Today, twenty years later we’ll meet again, because I said I’d love to. Because I forgave her. Because I didn’t think she’d remember my hurt. It was my hurt. And she probably had enough of her own to bother thinking about mine. Everybody has hurts. One doesn’t even have to ask, to know how much pain a person has had in her life. Just stand closer without uttering a word, look into her eyes a little longer… it’s all there.

So I’ve forgiven her even before I agreed to meet. She was still the same Eden, who had sat across from my mom at our kitchen table in St. Petersburg. I can’t sit across from Mom anymore, but I can sit across from Eden, so I went.

On Thursday afternoon, walking towards the meeting place I suggested, a small Italian Salumeria across from Verdi Square, I looked at my reflection floating in the windows, wondering what I’d say.  “Kak dela?” or “How are you?” Would she speak Russian to me and I, English to her, as we had back then?

I spotted her as she walked out of a chocolate shop, and saw her lips: pink and moist, stretched into a Cheshire smile. Eden – the mother of two, a 40-year old, with a few wrinkles around her eyes, but her tight full lips, unchanged. I felt as if a piece of my youth had been given back to me. Why was it a relief to know that her fabulous lips were intact after all these years, as if they held a secret to preserving my own life? We hugged.

“Shopping for chocolates?” I asked.

She laughed. “They have the same store in my building in Brooklyn,” she said. “I had no idea they were in Manhattan too.”

“I wanted to sit outside,” I said in Russian. Eden nodded and sat down, hurriedly putting away The New Yorker she held under her arm, then fumbling with a white serviette. A twig of rosemary fell out from it and Eden picked it up. I looked away to give her a moment. Was she nervous?

It was the first spring day after the longest winter. Forsythias and dandelions bursting with yellow. Pregnant women no longer covering their bellies, as if ready to aknowledge to the world the lives inside them.

I had wine, Eden didn’t.  She was still breastfeeding, she said. I’d stopped a year earlier. We talked, in English. Her father had died 10 years ago. I told her my mother had thought him so elegant and well groomed, unlike the men at her research institute.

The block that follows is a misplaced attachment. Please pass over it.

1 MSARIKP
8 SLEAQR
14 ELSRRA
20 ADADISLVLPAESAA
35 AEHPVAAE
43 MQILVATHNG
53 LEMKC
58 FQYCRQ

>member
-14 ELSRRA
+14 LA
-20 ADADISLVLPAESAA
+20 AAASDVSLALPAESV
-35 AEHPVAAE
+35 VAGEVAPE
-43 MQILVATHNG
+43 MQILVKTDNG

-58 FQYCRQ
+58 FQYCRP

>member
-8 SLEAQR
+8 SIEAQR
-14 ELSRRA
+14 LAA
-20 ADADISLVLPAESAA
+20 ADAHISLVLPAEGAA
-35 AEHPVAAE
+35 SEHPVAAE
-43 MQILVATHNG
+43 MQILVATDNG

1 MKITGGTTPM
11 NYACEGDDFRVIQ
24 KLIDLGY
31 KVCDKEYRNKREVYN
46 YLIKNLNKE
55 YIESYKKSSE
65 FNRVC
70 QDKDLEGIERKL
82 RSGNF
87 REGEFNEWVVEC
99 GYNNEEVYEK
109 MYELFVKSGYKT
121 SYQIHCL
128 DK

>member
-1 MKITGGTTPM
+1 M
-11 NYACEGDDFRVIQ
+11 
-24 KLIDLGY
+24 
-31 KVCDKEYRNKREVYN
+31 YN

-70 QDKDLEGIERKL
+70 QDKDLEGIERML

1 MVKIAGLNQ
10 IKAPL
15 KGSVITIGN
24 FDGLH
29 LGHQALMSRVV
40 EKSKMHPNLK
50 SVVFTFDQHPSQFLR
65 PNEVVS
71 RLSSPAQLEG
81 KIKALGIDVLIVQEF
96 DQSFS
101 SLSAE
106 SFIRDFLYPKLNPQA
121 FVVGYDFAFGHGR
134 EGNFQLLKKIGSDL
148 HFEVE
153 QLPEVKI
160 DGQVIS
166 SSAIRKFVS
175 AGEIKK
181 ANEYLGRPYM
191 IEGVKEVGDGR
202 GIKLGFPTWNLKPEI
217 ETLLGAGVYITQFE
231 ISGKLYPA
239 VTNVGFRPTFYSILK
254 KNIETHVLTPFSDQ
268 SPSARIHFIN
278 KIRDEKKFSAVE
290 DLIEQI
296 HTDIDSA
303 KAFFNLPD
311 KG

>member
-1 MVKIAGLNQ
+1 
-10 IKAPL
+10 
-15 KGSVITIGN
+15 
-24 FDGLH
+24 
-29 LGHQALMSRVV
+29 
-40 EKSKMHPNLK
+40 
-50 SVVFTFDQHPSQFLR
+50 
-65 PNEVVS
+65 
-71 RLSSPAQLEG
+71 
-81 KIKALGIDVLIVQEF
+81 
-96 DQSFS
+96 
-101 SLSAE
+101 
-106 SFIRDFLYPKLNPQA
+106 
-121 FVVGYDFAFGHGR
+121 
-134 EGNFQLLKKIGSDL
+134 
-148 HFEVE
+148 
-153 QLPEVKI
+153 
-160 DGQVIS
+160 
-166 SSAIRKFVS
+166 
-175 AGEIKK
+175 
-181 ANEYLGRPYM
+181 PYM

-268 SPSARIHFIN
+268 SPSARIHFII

“Well-groomed?” Eden asked and laughed.

“Yes, that’s what she said.”

My mother had died 19 years ago, I told her. Eden’s green eyes glistened.

“She made the best pirozhki in the world,” she said. I nodded. The cherry trees across Amsterdam Avenue unfolded in pink fuzziness. I thought of Mom’s hands.

“I want to bring up something from the past,” Eden said. “You probably don’t even remember this episode, but it’s been haunting me for a long time. Before you moved out of our house, you told me that I’d changed so much since Russia, and had become nepristupnaya… I didn’t know the word and had to look it up. Unapproachable. You told me I’d become unapproachable, not the person you knew.” Eden took a sip of water from the tall glass in front of her. “I want to apologize. Will you forgive me?” Her lips quivered and a round tear rolled out of her right eye and settled on her upper lip.

I touched her lips for the first time. They were as soft I’d imagined. I caressed her forehead and her eyebrow. I told her I didn’t remember saying those words, but that the hurt still lingered somewhere in my body, behind the rib cage, on the left, close to where the heart is. That I didn’t think she’d remembered “the episode”. I told her I’d forgiven her. We’ve known each other for more than half of our lives.

As I looked at her round face, framed by short brown hair with streaks of gray, into her green eyes made bigger by sadness and regret, I thought about how we had met and then parted, like two ships that left a harbor in different directions, sailed through rough waters, lost the way at times, and then drifted back. Is this a safe harbor now? I’d like to think it is. And we’re still the same ships, now moored, older and rougher on the surface, our sails withered by time and loss, but more forgiving and willing to forget.

After, we talked all the way to the subway, unable to part, as if our words entangled us into their nets, into the woven bits of our lives, each new sentence a string to our past, and perhaps future.